Dietary high quality of the meals decisions of Canadian kids | BMC Diet


Experimental design

The CCHS 2015 is a cross-sectional survey in which the Canadian population was surveyed from January 2, 2015 to December 31, 2015 [11]. The survey design comprised samples of people according to 12 DRI categories (Age-Sex Dietary Reference Intake). CCHS 2015 was a 24-hour voluntary nutritional recall survey conducted using a modified 5-step automated multi-pass method (AMPM) developed by the U.S. Department of Agriculture and adapted for the Canadian population. Respondents performed a 24-hour nutritional recall and provided additional information on demographics and lifestyle characteristics. The total sample size of the survey was n = 20,487 people with a response rate of 61.6% [11]. After the 24-hour nutritional callback, 35% of respondents were asked to call back on the second day of the week within 3 to 10 days of the first interview.


The survey respondents were> 1 year of age in the 10 provinces of Canada, excluding those living in the following areas: territories, reservations, Aboriginal settlements, full-time members of the Canadian armed forces, and institutionalized individuals [11]. Results from pregnant and lactating women, infants, and those with invalid nutritional recalls (as defined by Statistics Canada) were excluded from this study. This study examined the nutritional quality of foods consumed from individual 24-hour nutritional recalls for boys and girls between the ages of 2 and 18 (n = 4642).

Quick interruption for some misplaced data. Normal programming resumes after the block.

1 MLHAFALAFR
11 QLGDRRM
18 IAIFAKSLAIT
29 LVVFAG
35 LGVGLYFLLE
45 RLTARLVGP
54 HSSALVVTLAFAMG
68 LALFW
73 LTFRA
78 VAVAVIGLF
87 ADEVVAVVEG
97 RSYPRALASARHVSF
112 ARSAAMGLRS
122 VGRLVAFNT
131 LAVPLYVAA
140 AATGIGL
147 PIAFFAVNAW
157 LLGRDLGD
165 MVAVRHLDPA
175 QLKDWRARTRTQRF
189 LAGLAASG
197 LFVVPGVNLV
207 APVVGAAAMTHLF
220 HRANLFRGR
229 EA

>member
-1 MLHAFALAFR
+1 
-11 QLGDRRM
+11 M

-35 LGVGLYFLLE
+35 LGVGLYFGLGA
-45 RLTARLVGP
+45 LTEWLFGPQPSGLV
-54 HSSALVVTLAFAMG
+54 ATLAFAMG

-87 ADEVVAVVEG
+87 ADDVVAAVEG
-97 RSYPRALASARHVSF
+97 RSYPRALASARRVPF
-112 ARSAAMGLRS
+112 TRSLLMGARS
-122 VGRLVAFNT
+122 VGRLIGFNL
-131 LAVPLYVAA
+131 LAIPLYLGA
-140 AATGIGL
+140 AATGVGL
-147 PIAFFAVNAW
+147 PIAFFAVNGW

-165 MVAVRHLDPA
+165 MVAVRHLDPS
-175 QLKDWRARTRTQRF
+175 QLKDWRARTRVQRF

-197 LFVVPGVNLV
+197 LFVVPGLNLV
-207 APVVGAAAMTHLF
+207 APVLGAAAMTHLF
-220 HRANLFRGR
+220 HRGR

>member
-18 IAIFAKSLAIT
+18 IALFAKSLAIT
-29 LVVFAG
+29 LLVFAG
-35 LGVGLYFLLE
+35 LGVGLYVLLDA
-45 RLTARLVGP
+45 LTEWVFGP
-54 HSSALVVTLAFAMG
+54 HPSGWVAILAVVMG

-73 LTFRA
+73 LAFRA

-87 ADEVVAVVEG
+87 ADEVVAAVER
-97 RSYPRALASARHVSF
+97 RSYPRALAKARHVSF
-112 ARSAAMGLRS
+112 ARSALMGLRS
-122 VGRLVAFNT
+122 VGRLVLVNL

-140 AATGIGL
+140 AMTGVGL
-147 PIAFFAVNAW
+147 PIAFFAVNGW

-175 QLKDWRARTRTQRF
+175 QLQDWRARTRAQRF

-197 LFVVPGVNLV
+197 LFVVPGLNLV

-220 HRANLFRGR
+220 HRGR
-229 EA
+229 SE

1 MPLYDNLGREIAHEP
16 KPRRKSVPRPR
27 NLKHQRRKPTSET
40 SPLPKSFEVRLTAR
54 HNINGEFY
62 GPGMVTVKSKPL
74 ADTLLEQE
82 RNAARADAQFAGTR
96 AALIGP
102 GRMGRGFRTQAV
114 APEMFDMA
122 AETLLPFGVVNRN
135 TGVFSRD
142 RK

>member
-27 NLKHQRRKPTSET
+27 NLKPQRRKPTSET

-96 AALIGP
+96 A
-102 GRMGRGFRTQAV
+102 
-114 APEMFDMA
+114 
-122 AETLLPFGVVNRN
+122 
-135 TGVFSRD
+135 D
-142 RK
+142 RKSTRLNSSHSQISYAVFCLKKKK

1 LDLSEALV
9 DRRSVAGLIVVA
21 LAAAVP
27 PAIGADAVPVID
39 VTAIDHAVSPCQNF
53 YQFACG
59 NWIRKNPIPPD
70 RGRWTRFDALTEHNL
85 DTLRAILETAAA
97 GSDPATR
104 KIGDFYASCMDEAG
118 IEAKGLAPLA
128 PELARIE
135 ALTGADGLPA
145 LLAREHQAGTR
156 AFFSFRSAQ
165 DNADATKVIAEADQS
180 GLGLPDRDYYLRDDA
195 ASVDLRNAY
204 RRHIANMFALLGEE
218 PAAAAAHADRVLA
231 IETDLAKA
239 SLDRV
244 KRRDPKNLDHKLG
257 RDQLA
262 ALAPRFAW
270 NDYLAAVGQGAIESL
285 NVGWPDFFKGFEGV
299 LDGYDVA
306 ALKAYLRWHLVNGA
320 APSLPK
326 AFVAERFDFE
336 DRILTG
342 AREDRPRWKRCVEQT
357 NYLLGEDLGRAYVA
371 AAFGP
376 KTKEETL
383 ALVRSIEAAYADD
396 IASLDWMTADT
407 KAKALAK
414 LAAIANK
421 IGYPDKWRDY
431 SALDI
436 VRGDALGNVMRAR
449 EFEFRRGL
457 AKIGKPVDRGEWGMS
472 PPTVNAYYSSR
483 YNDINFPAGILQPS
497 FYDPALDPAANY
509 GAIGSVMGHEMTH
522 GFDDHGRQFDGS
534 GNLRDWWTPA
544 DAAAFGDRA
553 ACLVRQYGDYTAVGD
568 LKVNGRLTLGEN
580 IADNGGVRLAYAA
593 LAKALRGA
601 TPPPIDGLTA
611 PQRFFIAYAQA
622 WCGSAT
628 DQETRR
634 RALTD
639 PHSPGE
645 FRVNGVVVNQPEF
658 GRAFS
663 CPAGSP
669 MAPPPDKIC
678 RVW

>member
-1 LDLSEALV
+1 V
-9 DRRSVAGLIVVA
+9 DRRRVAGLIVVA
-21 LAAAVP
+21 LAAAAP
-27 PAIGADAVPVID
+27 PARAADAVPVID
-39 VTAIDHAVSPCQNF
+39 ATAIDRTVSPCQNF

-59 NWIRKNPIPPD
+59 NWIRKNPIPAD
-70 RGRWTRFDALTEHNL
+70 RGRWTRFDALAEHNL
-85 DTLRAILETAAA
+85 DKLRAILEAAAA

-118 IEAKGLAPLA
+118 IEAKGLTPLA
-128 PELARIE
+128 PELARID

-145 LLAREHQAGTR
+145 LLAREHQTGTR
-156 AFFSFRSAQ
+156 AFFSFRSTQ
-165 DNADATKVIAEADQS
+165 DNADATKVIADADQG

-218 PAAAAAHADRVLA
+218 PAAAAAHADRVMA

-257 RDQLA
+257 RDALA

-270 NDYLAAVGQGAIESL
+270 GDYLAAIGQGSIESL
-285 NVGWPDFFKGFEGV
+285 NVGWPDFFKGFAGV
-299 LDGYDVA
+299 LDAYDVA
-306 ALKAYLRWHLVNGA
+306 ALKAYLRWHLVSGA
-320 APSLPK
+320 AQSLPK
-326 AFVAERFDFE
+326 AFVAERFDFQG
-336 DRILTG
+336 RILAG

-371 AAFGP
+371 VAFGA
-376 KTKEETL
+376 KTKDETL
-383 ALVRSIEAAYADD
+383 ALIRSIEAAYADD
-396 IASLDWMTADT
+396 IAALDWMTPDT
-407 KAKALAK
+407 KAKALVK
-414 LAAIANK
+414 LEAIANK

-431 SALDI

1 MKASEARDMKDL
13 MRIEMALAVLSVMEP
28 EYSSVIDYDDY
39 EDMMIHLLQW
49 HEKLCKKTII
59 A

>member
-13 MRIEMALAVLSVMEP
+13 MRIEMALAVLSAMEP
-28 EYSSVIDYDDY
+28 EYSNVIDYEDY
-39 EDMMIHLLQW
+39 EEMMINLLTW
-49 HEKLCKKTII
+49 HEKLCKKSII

Classification of foods in the 24-hour nutritional recall according to HCST

The foods reported in the 24-hour nutritional recall were categorized and their nutritional composition was determined using the 2015 Canadian Nutrient File (CNF), which contained information on 5690 commonly consumed Canadian foods [11, 12]. Health Canada and the Public Health Agency of Canada developed the CNF / CFG classification, which enables CNF food codes to be linked to four CFG food groups and 21 subgroups according to the 2007 Canadian Food Guide [12, 13]. Foods in CCHS 2015 were categorized into Canada’s Food Guide subgroups and graded according to set thresholds for sodium, saturated fats, total fats and sugars [8, 9, 13]. These thresholds were derived from thresholds used to provide information on nutrient content, DRI and nutritional standards for food in schools [8].